Based on the sprawling novel by E.L. Doctorow, with book, music and lyrics by Terrence McNally, Stephen Flaherty and Lynn Ahrens, the Tony-winning musical Ragtime depicts three families striving for the American dream at the turn of the 20th century. It’s an epic musical, made all the more so by the all-star D.C. cast that director Peter Flynn (The 25th Annual Putnam County Spelling Bee) managed to assemble, led by Kevin McAllister, Tracy Lynn Olivera, Nova Y. Payton and Jonathan Atkinson. Talk about an American dream. To May 20. Ford’s Theatre, 511 10th St. NW. Call 800-982-2787 or visit

Olney Theatre offers the latest from playwright Andrew Hinderaker (Colossal) in a story about a magician losing control of his life. Halena Kays directs Brett Schneider, Jon Hudson Odom and Harry A. Winter. To May 7. Olney Theatre Center, 2001 Olney-Sandy Spring Road, Olney, Md. Call 301-924-3400 or visit

Lev Dodin, widely regarded as one of the world’s finest directors, helms a revealing, emotionally raw rendition of Chekhov’s Three Sisters. Produced by Russian’s Maly Drama Theatre of St. Petersburg and performed in Russian with English surtitles. It doesn’t get more authentic than this. Through Sunday, April 30 in the Kennedy Center Eisenhower Theater. Tickets are $19 to $59. Call 202-467-4600 or visit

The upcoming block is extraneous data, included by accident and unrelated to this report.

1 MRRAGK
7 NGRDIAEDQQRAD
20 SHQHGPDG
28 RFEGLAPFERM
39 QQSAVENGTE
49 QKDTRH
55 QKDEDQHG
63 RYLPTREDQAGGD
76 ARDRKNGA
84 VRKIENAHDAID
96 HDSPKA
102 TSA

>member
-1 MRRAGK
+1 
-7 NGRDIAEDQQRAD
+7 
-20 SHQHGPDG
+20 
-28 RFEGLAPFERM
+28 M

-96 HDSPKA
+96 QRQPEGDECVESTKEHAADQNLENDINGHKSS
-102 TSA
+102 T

This is one for the Rent-heads. Two decades after the late Jonathan Larson’s groundbreaking Tony- and Pulitzer Prize-winning musical first brought them together, Pascal, the original Roger Davis, and Rapp, the first Mark Cohen, team for a special concert. In addition to exciting new arrangements of Larson’s timeless tunes and their signature numbers, Pascal and Rapp will perform songs from their solo albums as well as share highlights from their post-Rent careers. Friday, April 28, at 8 p.m. Music Center at Strathmore, 5301 Tuckerman Lane, North Bethesda. Tickets are $30 to $75. Call 301-581-5100 or visit

Juho Pohjonen joins the BSO to perform Ravel’s jazz-inflected Piano Concerto in G Major, in a program led by Principal Guest Conductor Markus Stenz and capped off by Igor Stravinsky’s complete score for The Firebird. A commission from Diaghilev’s Ballet Russes, it catapulted Stravinsky to fame in pre-WWI Paris. Also on the bill is Mendelssohn’s Calm Sea and Prosperous Voyage. Thursday, May 4, at 8 p.m. Joseph Meyerhoff Symphony Hall, 1212 Cathedral St., Baltimore. Also Sunday, May 7, at 3 p.m. Music Center at Strathmore, 5301 Tuckerman Lane, North Bethesda. Tickets are $33 to $99. Call 410-783-8000 or visit